Mekong Utility Watch

Dam protesters attacked

The Nation
November 20, 2000

Villagers were injured when baton-wielding men forcibly evicted Pak Mool dam opponents from the dam site in Ubon Ratchathani and set fire to their makeshift wooden shelters, witnesses said.

About 30 villagers were injured, at least two of them seriously, when scores of baton-wielding men forcibly evicted Pak Mool Dam opponents from the dam site in Ubon Ratchathani yesterday morning and set fire to their makeshift wooden shelters, witnesses said. The attackers, who were alleged to have been paid by the Electricity Generating Authority of Thailand (Egat) to neutralise the protest site, stormed the Mae Mool Man Yuen 7 and Mae Mool Man Yuen 1 camps at around 5 am and 11 am respectively. After forcing the villagers out, they started dismantling the shelters or setting them ablaze. A makeshift school was also destroyed.

Hundred of families had occupied the area to show their opposition to the controversial dam project. Egat has said their presence created security concerns.

The raids yesterday took place when only women and elderly villagers were in the camps. Most of the male villagers had left the area for harvesting work.

The villagers regrouped before noon not far from their seized camps. Tensions ran high as the two groups hurled stones and fired slingshots at each other.

The police later deployed security forces in the area and brought the situation under control.

Villagers said those who resisted the eviction were assaulted, and up to 30 people were injured. Some protesters told Ubon Ratchathani Senator Niran Pitakwatchara that the attackers used guns and knives. “I saw a 70-year-old man run away with his belongings. When I tried to help, several men armed with knives and batons attacked me,” said Dusadee Chanthong, a wounded villager. “I also heard that a villager was stabbed and seriously hurt.”

Another villager, Boonpeng (surname unknown), was reported to be seriously wounded when he was hit in the head. “Those who tried to resist were beaten. They burned everything in sight. Even a school was not spared,” said Somparn Khuendee, an activist of the Assembly of the Poor, which spearheads the anti-dam protest.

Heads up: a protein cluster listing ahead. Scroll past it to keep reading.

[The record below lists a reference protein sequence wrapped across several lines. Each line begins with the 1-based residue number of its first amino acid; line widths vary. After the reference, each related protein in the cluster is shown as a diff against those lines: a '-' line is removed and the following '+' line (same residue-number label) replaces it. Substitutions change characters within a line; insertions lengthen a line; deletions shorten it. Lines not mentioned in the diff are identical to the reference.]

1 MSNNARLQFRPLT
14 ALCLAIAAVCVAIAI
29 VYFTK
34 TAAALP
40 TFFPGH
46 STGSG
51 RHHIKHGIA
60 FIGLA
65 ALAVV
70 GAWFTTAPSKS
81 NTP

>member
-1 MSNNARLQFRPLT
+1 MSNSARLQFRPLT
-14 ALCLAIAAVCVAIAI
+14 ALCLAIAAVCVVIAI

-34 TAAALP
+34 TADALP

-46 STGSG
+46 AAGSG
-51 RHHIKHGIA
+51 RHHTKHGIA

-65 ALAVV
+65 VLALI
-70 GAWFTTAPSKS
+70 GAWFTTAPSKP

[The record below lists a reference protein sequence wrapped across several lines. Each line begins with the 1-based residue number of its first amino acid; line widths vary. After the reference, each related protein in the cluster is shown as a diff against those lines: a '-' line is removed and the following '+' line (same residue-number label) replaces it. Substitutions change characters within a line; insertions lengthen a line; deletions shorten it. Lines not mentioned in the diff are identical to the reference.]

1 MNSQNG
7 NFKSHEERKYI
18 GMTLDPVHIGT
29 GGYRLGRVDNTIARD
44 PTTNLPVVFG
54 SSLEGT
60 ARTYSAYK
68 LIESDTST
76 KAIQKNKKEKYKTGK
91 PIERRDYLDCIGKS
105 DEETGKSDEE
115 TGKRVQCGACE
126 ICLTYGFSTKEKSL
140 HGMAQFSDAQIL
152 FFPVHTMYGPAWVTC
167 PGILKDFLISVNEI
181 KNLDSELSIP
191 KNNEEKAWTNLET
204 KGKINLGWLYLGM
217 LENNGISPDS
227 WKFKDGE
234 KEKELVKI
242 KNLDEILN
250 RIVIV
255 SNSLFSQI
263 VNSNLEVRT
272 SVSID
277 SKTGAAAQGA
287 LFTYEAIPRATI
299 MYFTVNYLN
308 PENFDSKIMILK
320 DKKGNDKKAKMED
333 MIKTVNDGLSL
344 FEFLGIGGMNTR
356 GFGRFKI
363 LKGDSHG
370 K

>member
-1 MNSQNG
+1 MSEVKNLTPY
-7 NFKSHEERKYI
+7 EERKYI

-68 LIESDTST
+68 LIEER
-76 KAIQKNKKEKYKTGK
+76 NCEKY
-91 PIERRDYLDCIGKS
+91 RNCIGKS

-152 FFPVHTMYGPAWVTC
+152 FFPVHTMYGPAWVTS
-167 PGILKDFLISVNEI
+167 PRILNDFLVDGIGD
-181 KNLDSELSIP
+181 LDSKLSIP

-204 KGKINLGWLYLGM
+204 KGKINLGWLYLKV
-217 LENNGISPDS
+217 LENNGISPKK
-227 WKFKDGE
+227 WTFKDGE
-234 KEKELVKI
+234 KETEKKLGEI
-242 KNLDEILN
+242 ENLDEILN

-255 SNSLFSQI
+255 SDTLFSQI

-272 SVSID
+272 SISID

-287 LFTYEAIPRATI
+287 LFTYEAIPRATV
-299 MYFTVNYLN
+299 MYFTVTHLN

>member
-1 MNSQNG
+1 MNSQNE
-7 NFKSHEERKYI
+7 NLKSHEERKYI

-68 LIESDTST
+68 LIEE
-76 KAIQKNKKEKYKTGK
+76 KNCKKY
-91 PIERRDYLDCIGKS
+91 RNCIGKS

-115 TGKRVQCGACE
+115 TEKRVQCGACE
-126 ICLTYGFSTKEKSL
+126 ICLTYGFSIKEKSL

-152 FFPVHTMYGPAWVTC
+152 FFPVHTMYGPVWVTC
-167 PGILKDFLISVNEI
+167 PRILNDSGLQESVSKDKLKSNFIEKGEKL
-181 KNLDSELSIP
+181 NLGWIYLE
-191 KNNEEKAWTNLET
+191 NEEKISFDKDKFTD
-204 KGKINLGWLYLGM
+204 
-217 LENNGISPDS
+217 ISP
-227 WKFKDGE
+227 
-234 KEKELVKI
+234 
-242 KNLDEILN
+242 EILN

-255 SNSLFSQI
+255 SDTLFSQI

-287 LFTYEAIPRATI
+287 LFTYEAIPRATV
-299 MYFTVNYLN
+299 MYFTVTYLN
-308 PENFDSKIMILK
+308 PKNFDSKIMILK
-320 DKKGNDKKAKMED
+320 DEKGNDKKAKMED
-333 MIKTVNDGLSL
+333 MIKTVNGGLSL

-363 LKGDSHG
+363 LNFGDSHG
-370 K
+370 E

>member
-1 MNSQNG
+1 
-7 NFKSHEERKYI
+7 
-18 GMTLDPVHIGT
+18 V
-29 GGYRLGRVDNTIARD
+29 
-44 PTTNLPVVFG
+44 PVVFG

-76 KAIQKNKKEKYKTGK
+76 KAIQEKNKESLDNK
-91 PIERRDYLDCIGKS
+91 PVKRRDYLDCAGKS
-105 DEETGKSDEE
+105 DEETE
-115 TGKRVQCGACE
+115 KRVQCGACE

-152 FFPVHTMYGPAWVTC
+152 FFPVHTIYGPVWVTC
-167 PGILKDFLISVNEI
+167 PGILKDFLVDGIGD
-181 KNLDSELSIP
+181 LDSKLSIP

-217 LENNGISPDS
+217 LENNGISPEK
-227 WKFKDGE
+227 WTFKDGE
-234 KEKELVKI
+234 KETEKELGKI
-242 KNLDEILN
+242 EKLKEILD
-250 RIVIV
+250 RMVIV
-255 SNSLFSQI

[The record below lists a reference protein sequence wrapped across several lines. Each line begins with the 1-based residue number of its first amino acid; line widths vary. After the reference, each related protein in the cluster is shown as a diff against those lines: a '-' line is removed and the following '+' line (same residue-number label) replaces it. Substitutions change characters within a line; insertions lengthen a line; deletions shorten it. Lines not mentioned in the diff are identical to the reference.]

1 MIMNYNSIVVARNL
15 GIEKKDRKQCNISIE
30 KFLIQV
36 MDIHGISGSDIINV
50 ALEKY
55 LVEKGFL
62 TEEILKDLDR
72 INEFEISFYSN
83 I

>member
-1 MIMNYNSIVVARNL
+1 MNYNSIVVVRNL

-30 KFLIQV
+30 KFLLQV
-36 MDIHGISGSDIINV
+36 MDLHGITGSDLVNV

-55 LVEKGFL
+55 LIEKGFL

Jarin Watwarin, another Assembly of the Poor activist, insisted that Egat, which has tried repeatedly to get the villagers off the dam site, was behind the raid.

“Obviously they were hired by Egat. This is not the first time they have tried to force the villagers out,” he said.

In July, the protesters also accused Egat of masterminding a failed attempt to dislodge them from their camps.

Because of security concerns, Egat reportedly hired young men to help guard the dam site in addition to police. The agency had declared the protest area off-limits but failed to drive the protesters away.

Ubon Ratchathani police chief Pol Maj Gen Bamrung Sukpanit said he had ordered an investigation into the incident.

The Assembly of the Poor will organise a media tour of the area today.

The Campaign for Popular Democracy issued a statement condemning the raid. It said the Chuan government should take responsibility for the “barbarian” act against peaceful villagers.

There was no official response from Egat yesterday. The agency’s officials based at the dam, speaking on condition of anonymity, said the protest site had been declared off-limits and the villagers were repeatedly told to move out.

Categories: Mekong Utility Watch

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